So we took the agent's advice and flew to Tanzania – an hour and a half to Dar es Salaam – where we caught a connection with Safari Air which runs a drop-off service to the camps in the less-visited southern half of the country (The northern parks – the famous. Ngorogoro crater and the Serengeti – have also fallen prey to mass tourism.)
Tanzania’s Best-kept Secret?, Ruaha National Park, Patrick Cruywagen, SA 4x4, agazine, January 2009 edition
When someone suggested a short stop at Ruaha National Park during our return journey from the Nile River, I had to reach for a map to see where it was. Little did I realise I’d end up discovering a gem that I’d rate as one of Tanzania’s best parks.
If you use Google as a measure of popularity, you wont be overly inspired to visit Ruaha National Park – there are only 126,000 results. By way of comparison, if you Google Serengeti, you’ll get an incredible 4 820 000 results.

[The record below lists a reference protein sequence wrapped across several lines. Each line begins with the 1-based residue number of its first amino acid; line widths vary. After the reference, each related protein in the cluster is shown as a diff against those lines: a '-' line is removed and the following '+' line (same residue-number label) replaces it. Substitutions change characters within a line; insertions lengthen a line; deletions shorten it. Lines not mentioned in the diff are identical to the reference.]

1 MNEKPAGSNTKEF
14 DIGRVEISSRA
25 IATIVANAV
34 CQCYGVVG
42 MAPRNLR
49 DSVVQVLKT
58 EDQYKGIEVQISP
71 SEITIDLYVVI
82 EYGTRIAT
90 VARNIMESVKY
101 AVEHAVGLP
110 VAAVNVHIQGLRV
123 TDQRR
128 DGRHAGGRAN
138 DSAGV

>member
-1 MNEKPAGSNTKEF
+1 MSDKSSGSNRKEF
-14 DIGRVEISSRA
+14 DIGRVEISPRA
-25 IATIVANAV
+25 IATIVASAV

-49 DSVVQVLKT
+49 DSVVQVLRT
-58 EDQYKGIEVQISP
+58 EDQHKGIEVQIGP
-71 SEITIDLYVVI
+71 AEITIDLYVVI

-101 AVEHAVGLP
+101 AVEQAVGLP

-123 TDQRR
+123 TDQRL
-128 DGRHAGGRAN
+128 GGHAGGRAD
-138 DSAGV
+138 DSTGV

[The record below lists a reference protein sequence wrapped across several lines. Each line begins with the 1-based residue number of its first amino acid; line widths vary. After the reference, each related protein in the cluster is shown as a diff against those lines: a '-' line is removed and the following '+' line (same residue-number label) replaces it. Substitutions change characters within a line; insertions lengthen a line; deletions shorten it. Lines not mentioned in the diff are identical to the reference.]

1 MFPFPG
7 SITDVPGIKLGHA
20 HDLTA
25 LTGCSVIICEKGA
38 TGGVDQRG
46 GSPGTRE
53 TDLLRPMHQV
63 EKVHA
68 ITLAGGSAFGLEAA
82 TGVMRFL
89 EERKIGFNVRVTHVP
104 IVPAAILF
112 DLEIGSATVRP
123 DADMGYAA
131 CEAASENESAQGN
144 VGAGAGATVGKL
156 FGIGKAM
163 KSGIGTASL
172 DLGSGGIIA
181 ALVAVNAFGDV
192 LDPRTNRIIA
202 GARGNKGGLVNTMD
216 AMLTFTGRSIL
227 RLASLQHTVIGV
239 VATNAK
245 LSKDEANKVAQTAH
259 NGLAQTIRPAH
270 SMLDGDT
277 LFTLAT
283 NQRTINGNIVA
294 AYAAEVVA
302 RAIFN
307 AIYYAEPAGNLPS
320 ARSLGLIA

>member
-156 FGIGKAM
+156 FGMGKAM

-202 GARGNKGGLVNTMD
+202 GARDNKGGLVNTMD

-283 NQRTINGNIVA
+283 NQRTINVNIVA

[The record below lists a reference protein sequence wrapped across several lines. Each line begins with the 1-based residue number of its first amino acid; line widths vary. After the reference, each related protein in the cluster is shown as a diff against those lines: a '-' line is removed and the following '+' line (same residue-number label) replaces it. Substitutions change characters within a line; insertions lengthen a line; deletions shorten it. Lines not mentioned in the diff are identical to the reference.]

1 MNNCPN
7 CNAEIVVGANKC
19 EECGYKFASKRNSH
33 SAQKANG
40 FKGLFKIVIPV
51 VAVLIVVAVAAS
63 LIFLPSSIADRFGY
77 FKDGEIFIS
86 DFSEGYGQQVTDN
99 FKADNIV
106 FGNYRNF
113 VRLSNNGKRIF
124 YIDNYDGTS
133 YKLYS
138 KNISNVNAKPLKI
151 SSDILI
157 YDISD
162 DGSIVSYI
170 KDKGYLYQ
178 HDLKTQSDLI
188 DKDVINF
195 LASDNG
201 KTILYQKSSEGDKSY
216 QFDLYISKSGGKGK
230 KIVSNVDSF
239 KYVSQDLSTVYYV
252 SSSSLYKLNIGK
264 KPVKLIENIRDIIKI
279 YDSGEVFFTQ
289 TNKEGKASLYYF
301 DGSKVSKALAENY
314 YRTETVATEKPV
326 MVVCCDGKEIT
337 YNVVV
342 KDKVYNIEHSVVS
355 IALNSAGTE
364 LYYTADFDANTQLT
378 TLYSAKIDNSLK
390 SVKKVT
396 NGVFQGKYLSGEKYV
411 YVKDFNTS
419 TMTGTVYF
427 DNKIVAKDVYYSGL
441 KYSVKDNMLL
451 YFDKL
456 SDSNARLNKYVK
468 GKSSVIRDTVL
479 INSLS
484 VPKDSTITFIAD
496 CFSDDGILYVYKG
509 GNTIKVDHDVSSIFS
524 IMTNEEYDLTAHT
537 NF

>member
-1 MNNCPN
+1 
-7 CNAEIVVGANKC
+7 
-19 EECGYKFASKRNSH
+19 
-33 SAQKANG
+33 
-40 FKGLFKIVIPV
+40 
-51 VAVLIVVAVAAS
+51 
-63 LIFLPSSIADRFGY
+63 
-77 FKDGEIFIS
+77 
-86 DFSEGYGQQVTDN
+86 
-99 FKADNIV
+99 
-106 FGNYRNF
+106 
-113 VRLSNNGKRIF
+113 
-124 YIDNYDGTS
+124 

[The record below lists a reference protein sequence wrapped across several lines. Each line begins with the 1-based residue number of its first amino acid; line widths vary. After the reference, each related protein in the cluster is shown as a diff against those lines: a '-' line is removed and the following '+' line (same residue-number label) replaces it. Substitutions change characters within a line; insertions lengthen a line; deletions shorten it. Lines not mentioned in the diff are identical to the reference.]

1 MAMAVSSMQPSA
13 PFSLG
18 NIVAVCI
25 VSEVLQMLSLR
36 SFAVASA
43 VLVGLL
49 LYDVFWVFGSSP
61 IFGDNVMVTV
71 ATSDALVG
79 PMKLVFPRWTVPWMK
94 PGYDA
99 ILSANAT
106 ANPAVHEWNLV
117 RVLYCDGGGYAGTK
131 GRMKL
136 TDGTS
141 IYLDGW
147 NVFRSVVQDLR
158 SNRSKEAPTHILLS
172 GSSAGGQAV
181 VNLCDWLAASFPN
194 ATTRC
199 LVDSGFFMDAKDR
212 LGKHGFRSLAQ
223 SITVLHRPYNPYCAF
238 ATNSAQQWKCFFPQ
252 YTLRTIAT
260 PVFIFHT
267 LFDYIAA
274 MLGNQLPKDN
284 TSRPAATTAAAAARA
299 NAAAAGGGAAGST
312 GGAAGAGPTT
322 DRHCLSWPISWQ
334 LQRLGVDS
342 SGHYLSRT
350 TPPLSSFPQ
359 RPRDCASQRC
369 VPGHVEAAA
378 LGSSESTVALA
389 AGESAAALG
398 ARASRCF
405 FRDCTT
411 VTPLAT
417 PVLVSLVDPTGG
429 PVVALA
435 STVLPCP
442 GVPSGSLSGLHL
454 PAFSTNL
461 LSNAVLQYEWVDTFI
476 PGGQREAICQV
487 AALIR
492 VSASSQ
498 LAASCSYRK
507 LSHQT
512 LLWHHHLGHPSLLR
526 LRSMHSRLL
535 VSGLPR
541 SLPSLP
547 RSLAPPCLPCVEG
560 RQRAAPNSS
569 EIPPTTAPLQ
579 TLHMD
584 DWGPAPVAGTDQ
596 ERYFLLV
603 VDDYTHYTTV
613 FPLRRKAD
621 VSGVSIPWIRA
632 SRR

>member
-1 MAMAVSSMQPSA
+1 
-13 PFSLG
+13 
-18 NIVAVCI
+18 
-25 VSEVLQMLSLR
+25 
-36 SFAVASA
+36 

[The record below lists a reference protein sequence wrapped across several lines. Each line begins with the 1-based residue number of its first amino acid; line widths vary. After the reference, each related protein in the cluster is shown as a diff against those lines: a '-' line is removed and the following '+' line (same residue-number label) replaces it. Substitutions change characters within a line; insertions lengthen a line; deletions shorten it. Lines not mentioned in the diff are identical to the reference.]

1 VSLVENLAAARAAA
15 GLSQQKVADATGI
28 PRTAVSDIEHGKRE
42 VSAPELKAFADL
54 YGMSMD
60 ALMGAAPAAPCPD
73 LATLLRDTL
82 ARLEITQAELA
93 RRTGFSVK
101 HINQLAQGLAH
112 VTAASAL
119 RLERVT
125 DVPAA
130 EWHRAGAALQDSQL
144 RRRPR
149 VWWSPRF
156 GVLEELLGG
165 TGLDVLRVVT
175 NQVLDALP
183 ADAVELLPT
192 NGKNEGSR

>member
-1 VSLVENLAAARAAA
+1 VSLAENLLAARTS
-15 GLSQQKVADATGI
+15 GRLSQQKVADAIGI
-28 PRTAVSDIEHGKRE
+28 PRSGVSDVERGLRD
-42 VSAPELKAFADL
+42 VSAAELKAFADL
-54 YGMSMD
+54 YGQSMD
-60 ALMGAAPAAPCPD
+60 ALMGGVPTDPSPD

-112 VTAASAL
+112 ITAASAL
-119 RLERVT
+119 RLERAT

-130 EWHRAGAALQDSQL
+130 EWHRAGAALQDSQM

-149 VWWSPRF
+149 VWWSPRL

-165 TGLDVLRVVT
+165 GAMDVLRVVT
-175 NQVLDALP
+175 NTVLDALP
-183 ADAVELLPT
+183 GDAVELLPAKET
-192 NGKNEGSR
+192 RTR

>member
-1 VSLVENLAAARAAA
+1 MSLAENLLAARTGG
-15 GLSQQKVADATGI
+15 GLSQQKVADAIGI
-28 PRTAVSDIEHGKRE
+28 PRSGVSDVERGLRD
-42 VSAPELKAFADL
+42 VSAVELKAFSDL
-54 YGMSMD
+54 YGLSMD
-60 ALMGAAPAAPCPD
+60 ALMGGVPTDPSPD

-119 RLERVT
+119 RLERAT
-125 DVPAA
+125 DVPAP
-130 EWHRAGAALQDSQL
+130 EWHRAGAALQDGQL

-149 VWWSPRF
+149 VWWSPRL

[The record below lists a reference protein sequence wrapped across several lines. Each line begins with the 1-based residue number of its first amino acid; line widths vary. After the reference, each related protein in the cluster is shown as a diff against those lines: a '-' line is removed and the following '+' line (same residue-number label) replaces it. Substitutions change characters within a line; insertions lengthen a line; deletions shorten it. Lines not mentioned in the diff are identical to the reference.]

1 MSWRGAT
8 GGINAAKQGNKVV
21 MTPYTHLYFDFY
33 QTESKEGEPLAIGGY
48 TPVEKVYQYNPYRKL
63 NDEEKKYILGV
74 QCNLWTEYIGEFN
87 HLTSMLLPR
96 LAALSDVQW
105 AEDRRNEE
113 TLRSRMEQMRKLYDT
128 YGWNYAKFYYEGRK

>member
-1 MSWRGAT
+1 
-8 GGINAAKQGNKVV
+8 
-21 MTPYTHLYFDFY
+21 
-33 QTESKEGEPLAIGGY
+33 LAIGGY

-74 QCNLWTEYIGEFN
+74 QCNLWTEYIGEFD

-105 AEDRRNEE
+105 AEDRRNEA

Tanzania’s Remote Ruaha National Park, By Bunny McBride, Special to the Washington Post
The Mwagusi is one of Ruaha National Park’s several sand rivers, which flow underground except during the height of the rainy season. As we walked along this dry river bed in central Tanzania, I suddenly saw, amid a flurry of African buffalo tracks, a bare human footprint in the middle of a gigantic elephant footprint. The sight cast me into a reverie of ancient days when humans met nature on an equal footing, responding to, rather than controlling, its pulse.
The shadow of our 12-seater bush plane flits over the hot dry heart of Tanzania as we bounce through the midday thermals. But the landscape changes as we draw closer to Msembe airstrip. On its final approach the plane banks sharply, revealing a range of broken hills.
Below the wingtips zebras stampede across a yellow plain. Farther off I can see a mighty sand river bordered by flat-topped acacias, and solemn giraffes standing like markers measuring the yawning distance.